While there is some of that moving around with Mr. Market, it is also about the fundamentals of the businesses underneath them. And so, you know, you take one of the meme stocks or one of the crazy growth stocks, and they might have fallen 50%. A lot of those fell another 50%, And they could still continue to fall because one of the things about a stock that goes up, potentially to infinity, when investors are so crazy about it is that it can get so out of whack with what it’s actually what the business is actually worth. It could be down 50% from its high, and they could go down again, and they could go down again. And it might sound like a crazy thing until you live through it. But go throughout history, it’s it happens over and over and over again in so many sectors and so many stocks. And so we kind of just have to respect the history a little bit.
And understand that there is an anchoring bias; we’re all going to be subjected to it. And so when we do dollar cost average, into whatever we think is the best value, make sure it’s the best value because that’s in relation to what the business is actually worth versus not because it’s down 50% or 25%. So when I say what the business is worth, imagine, if you had, let’s say you’re on a desert island, and you’re starving, you could buy a pizza for $50. Or you could buy a pizza for $10. Which one’s cheaper? Well, it depends on how many calories you’re going to get. Right? If it’s a loaded pizza with like, hundreds of beautiful toppings, and you know, 1000s of calories for $50.
But then your other pizza option is well slices of like microscopic cheese, and we’re only talking about 100 calories. Well, on a desert island, that $50 is actually a better price because you’re getting more for it. So that’s what we mean when we say buying stocks that are cheap or good value compared to what they’re worth; you’re doing the exact same thing. But you’re doing it in relation to instead of a metaphorical pizza; maybe it’s a Domino’s Pizza, that company, how much are they making? And how much is their stock price? Or maybe it’s the target or another company like that. So you have to do some understanding of how big the businesses how much they’re making them profits. And that helps you set? What’s a fair price for them in the stock market because over the long term, the market follows those values.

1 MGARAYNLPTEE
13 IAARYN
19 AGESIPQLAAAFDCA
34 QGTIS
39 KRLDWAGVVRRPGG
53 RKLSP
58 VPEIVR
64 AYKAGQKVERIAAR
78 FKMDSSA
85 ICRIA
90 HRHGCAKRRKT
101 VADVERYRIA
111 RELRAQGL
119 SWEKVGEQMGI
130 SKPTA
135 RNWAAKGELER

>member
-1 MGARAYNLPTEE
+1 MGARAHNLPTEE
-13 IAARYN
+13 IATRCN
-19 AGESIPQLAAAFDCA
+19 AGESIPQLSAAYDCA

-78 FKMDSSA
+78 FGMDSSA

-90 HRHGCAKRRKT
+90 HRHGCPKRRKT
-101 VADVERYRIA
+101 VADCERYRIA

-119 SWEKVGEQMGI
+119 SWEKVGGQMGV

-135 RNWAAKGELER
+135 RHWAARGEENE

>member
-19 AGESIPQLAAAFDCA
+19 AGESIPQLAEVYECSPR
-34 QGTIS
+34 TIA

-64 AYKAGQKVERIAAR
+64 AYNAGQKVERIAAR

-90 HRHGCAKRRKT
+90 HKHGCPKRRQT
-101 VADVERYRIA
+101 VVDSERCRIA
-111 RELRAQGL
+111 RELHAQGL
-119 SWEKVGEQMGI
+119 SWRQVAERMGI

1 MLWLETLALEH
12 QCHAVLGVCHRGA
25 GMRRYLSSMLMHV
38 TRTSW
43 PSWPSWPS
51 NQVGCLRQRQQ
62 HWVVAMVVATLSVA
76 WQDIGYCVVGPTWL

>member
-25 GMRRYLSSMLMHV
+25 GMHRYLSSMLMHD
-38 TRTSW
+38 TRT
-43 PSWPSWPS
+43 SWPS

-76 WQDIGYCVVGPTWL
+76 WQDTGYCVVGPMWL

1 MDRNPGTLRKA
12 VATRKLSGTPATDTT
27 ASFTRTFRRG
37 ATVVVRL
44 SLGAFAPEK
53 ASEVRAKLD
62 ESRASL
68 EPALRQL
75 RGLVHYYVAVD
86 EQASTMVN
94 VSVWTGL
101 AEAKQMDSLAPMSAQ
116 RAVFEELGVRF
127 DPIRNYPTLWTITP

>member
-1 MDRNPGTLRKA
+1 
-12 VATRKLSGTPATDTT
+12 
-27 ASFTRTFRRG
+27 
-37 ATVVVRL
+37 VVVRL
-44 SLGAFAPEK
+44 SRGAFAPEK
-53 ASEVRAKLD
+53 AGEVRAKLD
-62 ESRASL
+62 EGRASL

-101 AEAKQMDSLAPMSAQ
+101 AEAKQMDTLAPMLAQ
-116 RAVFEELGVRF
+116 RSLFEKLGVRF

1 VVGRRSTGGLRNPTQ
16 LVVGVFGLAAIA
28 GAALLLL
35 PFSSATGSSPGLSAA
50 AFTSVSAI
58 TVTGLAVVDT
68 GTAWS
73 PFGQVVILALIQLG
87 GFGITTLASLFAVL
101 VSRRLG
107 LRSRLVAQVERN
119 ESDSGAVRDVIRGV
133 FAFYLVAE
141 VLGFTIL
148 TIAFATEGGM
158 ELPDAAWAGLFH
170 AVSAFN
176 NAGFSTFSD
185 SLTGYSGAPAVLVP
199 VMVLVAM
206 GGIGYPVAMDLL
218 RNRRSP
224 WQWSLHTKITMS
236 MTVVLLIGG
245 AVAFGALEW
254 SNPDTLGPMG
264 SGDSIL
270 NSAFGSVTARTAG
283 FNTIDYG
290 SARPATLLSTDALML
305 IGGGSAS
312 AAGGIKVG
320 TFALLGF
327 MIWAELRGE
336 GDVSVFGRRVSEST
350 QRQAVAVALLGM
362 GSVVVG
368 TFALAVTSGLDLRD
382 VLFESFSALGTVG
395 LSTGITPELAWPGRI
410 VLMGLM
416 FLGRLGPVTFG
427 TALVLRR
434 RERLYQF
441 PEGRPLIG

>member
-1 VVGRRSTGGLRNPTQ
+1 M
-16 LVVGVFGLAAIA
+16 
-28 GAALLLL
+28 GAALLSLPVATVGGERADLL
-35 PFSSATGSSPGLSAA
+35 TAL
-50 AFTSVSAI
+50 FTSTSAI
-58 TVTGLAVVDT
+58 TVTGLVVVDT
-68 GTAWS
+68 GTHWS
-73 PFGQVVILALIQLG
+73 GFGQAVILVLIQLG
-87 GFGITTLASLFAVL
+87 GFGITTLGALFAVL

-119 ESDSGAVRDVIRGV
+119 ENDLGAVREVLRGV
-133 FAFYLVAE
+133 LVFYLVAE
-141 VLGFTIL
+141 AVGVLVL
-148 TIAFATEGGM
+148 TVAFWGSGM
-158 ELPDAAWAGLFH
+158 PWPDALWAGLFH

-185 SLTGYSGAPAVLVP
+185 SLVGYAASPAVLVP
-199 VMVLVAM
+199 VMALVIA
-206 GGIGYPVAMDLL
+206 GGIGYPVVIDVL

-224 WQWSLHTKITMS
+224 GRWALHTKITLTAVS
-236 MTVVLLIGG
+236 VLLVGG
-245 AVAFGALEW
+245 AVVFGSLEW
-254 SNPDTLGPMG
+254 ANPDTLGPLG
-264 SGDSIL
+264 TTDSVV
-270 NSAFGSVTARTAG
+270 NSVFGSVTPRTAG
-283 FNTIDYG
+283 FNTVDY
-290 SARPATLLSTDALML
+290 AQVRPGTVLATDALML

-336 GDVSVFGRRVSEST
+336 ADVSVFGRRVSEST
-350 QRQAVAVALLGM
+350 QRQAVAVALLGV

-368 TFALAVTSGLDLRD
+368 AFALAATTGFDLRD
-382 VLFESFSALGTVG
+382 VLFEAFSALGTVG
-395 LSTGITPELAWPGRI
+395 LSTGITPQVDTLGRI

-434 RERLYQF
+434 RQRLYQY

Yeah, they absolutely do. Our friend Braden was on a few weeks ago, and that’s one of the things that he was talking about is over the long term, the business fundamentals matter. And they will tell over time, and that’s why you see some of these wild fluctuations of certain companies. And you know, like Andrew was saying, sometimes the price gets way ahead of where the fundamental of the value of the company is. And the market will bring that back to our quote reality at some point, and it doesn’t mean that it’s a terrible company or that it’s a bad investment; it may be a better investment at the lower price than it was at the sky-high price, just because now it’s more in line with the fundamentals.